Saturday, May 1, 2010

Moms, Librarians, Cats & stereotypes

                                           

It all started with a comment. I was at work, the other day & I picked up a bag of cat food, to see if it had been priced or not & one of my co-workers asked if I had cats. I said no (I've always had dogs or other pets, even as a child. I think my mother was allergic to cats) & I asked why. My co-worker responded that I looked like a cat person. Curious, I asked what 'cat people' look like. He said "Oh, I don't know, like librarians. Kind of stern, with their hair pulled back." or something like that, I don't remember the exact words. I felt sad. Maybe it was the way I had my hair pulled back. I really need to get it cut (what would be cute?). Maybe it's the black, retro glasses, kind of indie or hipster, but they don't necessarily see the reference at work. Maybe it's the ugly smock or the steel toed boots we are supposed to wear. At any rate, I felt a bit misunderstood. Not unusual, I often feel this way. I really don't feel like a frumpy old librarian type & I definitely don't want to be the cat lady (one of my worst nightmares). Don't get me wrong, there's nothing wrong with being a librarian (we have a punk rock librarian somewhere near here, very cool) or having cats (beautiful animals), but this was expressed as a negative stereotype, that I don't want any part of. It got me thinking of my own mother. She was a tomboy, when she was a child. Maybe even mischievous & funny. You can tell this in old photos of her, in her grin & the way she often dressed. When I was a child, they tried to tell me that my mother had been a tomboy. I had a hard time believing that this was true. Sometimes she was unhappy. She had a job (retail) that she didn't like, to help with family expenses. She may have felt that she couldn't quit. Many of us now are in this same situation. Not all families can survive on one income., now or then. She seemed stern sometimes. Maybe she felt like she had to be this way, it was a different time. Women where told they needed to be a certain way. She (& my grandmother & I) have a mouth that turns down, at the corners, making it look like she was unhappy when she was not, this just adds to the appearance of unhappiness. That inner child, though is still there. It's in the way my mom  talks to her friends. It was in the generous nature she showed toward my brother & myself, towards our friends, even. Even though we weren't rich, we got many of the things that we wanted & our friends came with us on some of our vacations, at my parents expense, received presents like they where part of the family. She liked making us happy. My mother was stereotyped though & put in a role that maybe she didn't want, just like I was stereotyped the other day. Does this have to be an inevitability? At what point do we have to become old ladies, moms (in the stereotypical way), librarian or teacher 'types?' Is it when we get our first gray hair? First wrinkle? When we turn 30, 40, 50? When we have kids? I hope the answer is never, but after the other day, I'm not so sure & it makes me a bit sad. SAM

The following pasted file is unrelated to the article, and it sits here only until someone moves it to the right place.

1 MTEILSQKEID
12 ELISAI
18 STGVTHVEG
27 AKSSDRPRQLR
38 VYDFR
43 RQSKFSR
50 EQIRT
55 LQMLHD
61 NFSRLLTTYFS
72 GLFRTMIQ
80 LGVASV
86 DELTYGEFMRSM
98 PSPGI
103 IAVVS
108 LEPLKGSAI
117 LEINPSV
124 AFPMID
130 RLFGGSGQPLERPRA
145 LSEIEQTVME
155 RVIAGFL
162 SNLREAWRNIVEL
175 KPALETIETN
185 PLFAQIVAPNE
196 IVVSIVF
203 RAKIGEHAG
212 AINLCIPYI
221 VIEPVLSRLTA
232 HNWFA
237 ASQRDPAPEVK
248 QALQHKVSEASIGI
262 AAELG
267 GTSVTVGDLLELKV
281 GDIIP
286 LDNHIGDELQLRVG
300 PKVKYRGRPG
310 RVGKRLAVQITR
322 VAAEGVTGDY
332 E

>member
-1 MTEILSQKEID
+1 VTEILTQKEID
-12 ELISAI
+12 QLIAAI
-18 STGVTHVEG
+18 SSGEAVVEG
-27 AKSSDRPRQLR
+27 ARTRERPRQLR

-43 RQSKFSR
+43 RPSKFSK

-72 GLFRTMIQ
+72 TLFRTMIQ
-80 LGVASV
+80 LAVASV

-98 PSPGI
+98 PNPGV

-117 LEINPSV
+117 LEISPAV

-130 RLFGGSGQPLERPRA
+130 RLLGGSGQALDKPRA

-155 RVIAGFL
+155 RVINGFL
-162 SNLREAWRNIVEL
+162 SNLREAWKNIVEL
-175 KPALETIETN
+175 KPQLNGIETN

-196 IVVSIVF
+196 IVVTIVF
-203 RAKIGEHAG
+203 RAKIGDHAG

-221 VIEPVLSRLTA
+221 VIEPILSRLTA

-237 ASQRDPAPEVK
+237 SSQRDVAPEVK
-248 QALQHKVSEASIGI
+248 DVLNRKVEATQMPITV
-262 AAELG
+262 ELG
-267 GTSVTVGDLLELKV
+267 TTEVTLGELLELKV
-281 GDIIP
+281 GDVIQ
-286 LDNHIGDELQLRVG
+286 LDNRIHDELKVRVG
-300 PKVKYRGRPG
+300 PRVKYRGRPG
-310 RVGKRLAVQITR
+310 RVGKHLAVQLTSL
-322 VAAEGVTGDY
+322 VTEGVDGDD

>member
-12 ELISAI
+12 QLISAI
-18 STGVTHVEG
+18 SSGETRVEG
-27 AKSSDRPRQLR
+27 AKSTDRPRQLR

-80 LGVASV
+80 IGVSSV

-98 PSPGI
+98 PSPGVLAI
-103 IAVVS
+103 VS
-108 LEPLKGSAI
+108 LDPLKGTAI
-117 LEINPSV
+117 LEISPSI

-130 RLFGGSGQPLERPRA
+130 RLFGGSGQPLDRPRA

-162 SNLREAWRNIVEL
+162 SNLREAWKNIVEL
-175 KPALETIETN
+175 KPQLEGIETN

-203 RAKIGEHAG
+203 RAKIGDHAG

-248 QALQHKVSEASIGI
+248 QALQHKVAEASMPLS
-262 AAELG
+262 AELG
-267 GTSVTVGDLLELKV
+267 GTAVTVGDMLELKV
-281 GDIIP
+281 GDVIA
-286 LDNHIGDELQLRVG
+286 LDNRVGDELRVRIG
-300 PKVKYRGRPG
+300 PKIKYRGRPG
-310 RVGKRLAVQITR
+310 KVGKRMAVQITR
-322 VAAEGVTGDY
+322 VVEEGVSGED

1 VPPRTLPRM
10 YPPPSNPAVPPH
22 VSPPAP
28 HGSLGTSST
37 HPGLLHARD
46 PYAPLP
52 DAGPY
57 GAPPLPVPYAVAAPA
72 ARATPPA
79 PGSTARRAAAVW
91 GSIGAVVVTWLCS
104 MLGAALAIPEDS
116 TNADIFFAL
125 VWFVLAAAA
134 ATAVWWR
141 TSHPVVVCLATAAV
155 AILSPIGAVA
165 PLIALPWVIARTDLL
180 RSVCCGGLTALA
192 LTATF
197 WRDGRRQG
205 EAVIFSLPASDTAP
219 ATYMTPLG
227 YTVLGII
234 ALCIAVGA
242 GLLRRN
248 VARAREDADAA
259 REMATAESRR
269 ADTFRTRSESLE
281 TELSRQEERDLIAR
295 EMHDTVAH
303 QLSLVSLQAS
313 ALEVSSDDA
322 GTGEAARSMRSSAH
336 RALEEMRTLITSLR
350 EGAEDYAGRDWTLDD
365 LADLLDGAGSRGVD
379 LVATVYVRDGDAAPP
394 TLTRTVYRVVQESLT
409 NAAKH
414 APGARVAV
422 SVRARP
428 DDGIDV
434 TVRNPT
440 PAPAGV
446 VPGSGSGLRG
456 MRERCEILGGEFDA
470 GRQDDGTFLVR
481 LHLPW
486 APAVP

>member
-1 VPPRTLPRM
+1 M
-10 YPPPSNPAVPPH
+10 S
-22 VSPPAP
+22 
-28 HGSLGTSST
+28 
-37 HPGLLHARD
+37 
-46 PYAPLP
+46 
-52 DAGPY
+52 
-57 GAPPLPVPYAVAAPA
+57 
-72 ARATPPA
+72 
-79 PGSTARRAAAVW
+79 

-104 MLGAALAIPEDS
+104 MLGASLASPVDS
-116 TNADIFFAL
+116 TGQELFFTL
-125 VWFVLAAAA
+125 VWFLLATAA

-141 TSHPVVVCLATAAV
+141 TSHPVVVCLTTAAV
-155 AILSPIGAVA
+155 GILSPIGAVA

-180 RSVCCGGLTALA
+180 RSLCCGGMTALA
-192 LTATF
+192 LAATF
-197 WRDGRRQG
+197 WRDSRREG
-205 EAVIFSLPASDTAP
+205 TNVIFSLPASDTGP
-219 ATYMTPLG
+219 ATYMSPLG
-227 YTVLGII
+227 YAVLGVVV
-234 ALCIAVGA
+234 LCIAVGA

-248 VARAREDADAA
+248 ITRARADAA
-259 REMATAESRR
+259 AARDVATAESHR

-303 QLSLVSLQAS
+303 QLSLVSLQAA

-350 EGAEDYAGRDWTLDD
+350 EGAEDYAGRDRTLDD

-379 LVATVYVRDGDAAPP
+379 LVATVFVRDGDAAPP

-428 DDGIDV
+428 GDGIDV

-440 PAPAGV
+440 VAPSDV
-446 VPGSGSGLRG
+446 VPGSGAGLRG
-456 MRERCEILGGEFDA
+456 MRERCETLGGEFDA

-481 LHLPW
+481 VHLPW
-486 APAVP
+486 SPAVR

Photos:
My Mom walking on a beach
My mom (way before she was Mom) & a friend 1940's or 50's
My Mom & me 1960/61

Check out this post on Scoutie Girl for more discussion on the subject of labels

6 comments:

Lauren said...

Unfortunately, people still have a really bad habit of stereotyping. Not all stereotypes are bad and can be quite helpful in figuring people out, but some people stereotype without really knowing a person well. I think the only way anyone can get away with stereotyping is have factual knowledge about an individual. I'm sorry the negative aspect of it happened to you.

Writing Without Periods! said...

Stereotyping is so uneducated. We are all different. I love your photos and this post. It made me think and it's only Monday.
:-)
Mary

Waterrose said...

Great post...and I know that people will always judge...we just need to be whomever we want to be and that will be the truth.

KG said...

I get the librarian stereotype as well. It must be the dark plastic framed glasses.

Great post.

stopping by from sits!

ElizOF said...

Happy SITS Thursday! What a great post on a subject that we should all read. Stereotyping is often thoughtless and the less we do it the better our world will become...
Thank you!
Eliz

liz said...

that's a sweet post to your mom. i, too, always wore my hair pulled back, in a low ponytail. i ended up cutting it and donating to pantene beautiful lengths. and now i'm forced to do my hair everyday!

thanks for the comments!